A surprise attack in Israel by Hamas has left thousands of civilians dead or missing, and a nation and the world bracing for war.
Here, Alexander Kaye, assistant professor of Israel studies and director of the Schusterman Center for Israel Studies at Brandeis University, talks about the attacks and what the future may hold:
How did Israel, with its intelligence capabilities, miss warning signs of a potential attack?
This is a question that all Israelis are asking right now. Many are incredulous, and angry with the government for this catastrophic failure of intelligence and military readiness. Somehow Israeli intelligence missed the massive stockpiling of rockets by Hamas, and the long preparations for a complex operation. The answer to the question is unclear and it seems likely that there are multiple reasons for the failure.
Some think there has recently been too much Israeli focus on security of settlements in the West Bank at the expense of the Southern border. Some point to recent schisms in Israeli society that have weakened the cohesion of the military.
Others believe that Israel depended too heavily on high-tech border defenses, and were therefore vulnerable to this coordinated onslaught of so many Hamas fighters. There will surely be an accounting for this failure in the months and years to come, but a real investigation is likely to wait until the end of near-term military operations.
In the aftermath of this tragedy, will Israelis set aside some of the internal conflicts of recent years to become more unified as a nation?
In times of war, there is often an increase in unity among Israel’s Jewish population. This can take place in small moments of cooperation and care between individuals and communities as well as on a political level. Indeed, it has just been announced that an emergency unity government has been formed.
Having said that, there is no question that deep schisms in Israeli society remain. In some ways, this attack may even deepen these schisms. Those opposed to Bibi and the far right are perhaps more likely to blame the policies of the current government for the crisis, while those supportive of Bibi might blame, for example, the protests of reservists as weakening military cohesion.
Meanwhile, fundamental questions over the nature of Israeli democracy, the place of the ultra-Orthodox in Israeli society, and what to do about the occupation, will still need to be addressed in due course.
You study the history of religious Zionism. What impact do you think this attack will have on religious Zionists in Israel and elsewhere?
At the rally in support of Israel that took place on Boston Common on Monday, I saw a man in an orange T-shirt with the words “Jews don’t deport Jews” on it. It appeared to be a vintage protest T-shirt from the time that many Israelis—and in particular many in the religious Zionist community—opposed the evacuation of Jewish settlements in the Gaza strip in 2005.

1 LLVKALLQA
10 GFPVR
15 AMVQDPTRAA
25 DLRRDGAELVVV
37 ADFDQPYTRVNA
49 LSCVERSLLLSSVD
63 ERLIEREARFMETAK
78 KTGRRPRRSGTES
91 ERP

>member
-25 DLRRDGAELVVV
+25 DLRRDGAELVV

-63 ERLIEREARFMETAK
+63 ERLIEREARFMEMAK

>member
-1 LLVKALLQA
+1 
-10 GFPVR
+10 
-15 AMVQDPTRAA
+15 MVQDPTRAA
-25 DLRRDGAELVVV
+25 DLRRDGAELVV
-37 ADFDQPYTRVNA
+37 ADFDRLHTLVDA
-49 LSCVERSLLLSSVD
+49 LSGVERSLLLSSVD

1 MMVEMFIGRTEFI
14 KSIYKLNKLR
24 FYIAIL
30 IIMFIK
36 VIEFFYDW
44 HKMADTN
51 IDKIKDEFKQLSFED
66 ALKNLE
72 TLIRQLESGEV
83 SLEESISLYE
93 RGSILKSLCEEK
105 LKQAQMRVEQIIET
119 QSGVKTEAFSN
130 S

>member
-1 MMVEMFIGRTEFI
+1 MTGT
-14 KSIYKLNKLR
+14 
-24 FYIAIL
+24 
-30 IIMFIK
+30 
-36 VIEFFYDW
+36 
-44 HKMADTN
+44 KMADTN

I overheard him telling someone that the evacuation of Gush Katif—a section of Israeli settlements in southern Gaza that were evacuated in 2005—led directly to this moment. Putting aside the accuracy of that assessment, it seems likely that many in the community will be drawing similar conclusions.
After the Oslo Accords in 1993, the disengagement from Gaza was the main event that led to the alienation of many religious Zionists from the government and provided an impetus for new theologies that helped to produce the extreme fringes of the religious right. Though I hope it will not be the case, it seems possible that this moment will further empower the sometimes violent extremism of those fringe movements.
At the same time, there are religious Zionist groups who are holding on to the more compassionate teachings of leaders like the late Rabbi Yehuda Amital. In the aftermath of the Yom Kippur War of 1973, Rabbi Amital gave a remarkable speech in which he urged the religious Zionist community to engage in internal introspection about the causes for the war rather than rushing to point the finger of blame elsewhere. He also wrote about the religious meaning of the war and the State of Israel, while taking care to avoid the kind of dogmatic messianism of those who claim to know the precise ways of God’s working in the world.
I think this kind of ethos still motivates many in the religious Zionist community today. I can’t say they are the most vocal or numerous segment of the community, but they exist and have an important voice.
Source: Brandeis University